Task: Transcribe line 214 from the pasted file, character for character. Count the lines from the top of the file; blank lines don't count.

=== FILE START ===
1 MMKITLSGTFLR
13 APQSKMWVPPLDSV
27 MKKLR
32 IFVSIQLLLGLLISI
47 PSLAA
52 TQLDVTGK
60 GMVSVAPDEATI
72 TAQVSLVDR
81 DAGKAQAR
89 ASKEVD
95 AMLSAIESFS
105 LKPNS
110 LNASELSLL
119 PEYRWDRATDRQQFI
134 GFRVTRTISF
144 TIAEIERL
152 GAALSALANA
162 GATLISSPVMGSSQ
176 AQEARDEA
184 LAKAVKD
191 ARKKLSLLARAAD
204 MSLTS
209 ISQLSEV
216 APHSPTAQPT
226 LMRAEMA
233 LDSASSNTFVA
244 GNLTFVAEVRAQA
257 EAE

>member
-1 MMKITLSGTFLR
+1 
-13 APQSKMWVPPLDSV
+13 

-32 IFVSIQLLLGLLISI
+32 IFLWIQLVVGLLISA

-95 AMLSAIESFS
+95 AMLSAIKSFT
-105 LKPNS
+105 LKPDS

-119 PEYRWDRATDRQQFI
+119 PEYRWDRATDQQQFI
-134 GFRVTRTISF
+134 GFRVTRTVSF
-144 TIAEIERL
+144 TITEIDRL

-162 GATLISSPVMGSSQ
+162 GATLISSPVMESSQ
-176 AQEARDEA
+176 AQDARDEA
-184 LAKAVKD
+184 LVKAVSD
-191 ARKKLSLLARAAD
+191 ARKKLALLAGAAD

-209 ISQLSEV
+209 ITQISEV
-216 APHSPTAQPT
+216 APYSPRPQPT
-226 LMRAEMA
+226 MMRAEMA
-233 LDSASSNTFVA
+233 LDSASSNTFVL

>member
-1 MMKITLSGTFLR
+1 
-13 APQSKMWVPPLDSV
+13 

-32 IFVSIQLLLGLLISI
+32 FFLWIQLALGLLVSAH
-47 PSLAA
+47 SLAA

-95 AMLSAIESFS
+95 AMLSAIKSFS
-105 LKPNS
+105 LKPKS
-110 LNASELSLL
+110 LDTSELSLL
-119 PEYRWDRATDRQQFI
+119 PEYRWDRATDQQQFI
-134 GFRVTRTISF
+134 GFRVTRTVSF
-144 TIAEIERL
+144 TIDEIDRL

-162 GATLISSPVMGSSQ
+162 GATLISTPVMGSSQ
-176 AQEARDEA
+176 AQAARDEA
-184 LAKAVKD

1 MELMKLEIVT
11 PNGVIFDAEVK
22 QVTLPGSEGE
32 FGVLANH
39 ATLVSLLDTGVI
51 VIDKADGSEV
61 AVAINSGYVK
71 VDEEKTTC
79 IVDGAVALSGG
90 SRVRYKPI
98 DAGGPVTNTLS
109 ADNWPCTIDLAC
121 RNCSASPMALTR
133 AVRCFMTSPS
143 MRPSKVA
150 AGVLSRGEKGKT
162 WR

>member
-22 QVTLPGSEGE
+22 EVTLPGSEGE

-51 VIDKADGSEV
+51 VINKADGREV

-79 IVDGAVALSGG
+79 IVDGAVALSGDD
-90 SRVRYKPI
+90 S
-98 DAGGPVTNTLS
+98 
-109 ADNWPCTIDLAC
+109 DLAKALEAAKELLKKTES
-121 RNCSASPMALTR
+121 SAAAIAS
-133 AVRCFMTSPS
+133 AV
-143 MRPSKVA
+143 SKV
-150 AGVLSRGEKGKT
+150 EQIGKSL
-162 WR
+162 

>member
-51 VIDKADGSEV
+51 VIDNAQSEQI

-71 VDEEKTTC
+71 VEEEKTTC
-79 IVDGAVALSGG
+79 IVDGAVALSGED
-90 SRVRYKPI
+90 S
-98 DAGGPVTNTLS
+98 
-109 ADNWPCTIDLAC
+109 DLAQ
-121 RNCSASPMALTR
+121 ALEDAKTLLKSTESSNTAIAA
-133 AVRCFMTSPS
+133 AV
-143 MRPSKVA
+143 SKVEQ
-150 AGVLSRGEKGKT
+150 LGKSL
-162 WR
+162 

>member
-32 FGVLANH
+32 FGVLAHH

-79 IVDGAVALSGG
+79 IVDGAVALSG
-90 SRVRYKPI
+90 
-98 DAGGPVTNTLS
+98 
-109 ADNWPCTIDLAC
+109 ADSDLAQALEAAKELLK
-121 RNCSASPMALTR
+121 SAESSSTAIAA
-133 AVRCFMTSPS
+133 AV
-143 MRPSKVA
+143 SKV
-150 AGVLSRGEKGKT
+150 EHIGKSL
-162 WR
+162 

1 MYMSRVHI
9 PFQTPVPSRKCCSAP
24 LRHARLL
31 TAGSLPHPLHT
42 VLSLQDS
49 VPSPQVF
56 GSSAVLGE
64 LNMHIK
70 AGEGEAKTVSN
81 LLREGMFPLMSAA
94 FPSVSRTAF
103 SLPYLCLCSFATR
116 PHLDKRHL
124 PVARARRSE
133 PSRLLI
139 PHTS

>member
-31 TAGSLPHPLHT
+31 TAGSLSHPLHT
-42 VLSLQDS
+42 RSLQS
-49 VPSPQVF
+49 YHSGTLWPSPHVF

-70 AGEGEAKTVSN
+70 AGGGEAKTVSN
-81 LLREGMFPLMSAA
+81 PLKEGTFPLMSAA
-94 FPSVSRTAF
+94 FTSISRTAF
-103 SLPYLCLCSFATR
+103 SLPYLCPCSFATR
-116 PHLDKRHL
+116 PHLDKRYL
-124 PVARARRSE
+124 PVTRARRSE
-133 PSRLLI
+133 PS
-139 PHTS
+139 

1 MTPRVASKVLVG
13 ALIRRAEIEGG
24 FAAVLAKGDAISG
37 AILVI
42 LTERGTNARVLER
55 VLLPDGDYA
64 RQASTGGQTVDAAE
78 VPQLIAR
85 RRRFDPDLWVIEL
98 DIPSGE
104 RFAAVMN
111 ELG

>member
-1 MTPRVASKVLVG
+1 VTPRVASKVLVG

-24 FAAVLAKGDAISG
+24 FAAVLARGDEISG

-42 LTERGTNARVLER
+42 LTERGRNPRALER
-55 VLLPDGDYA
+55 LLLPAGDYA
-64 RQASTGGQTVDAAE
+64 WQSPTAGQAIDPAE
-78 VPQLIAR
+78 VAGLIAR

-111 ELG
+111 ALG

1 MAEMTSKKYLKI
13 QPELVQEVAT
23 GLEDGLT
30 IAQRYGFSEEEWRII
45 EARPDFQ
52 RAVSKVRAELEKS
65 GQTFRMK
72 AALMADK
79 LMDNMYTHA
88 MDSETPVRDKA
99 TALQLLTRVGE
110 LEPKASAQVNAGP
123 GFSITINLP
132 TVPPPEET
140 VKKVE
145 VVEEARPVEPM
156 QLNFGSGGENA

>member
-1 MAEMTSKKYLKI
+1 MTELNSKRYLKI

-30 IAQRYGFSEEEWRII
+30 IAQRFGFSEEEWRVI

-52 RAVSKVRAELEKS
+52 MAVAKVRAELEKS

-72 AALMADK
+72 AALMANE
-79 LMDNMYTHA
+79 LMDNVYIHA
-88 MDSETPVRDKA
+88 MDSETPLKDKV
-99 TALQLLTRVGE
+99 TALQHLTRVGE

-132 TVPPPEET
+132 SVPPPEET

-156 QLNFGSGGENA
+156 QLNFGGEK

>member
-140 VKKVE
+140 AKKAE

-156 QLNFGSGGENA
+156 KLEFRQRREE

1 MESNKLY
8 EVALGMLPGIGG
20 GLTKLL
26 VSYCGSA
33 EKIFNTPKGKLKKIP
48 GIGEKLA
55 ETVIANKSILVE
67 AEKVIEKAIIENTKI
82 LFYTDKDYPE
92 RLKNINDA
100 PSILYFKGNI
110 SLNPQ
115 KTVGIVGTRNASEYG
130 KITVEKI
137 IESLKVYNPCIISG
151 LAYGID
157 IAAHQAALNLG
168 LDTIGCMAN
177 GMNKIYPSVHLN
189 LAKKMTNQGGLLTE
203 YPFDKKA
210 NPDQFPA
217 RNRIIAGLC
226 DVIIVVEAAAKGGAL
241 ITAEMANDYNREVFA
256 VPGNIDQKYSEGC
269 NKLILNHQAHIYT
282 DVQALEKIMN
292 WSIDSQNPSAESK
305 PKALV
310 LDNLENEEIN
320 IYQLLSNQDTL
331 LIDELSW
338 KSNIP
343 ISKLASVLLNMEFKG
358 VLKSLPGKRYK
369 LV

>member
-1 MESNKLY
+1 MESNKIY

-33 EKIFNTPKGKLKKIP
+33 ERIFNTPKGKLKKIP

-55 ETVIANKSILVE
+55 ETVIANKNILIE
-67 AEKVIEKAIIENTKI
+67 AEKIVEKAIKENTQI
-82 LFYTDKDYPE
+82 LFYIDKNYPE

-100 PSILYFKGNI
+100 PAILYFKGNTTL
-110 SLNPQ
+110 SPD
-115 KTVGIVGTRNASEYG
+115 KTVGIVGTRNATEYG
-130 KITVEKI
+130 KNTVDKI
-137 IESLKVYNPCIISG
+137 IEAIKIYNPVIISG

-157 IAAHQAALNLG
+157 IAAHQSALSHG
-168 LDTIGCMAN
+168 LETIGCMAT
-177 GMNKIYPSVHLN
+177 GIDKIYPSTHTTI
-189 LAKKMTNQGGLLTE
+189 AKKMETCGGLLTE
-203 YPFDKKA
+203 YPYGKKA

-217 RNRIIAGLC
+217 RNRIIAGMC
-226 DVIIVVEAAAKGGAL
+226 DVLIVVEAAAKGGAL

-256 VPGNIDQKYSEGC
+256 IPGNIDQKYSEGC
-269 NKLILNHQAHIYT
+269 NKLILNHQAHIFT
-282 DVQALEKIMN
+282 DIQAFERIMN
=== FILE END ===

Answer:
37 AILVI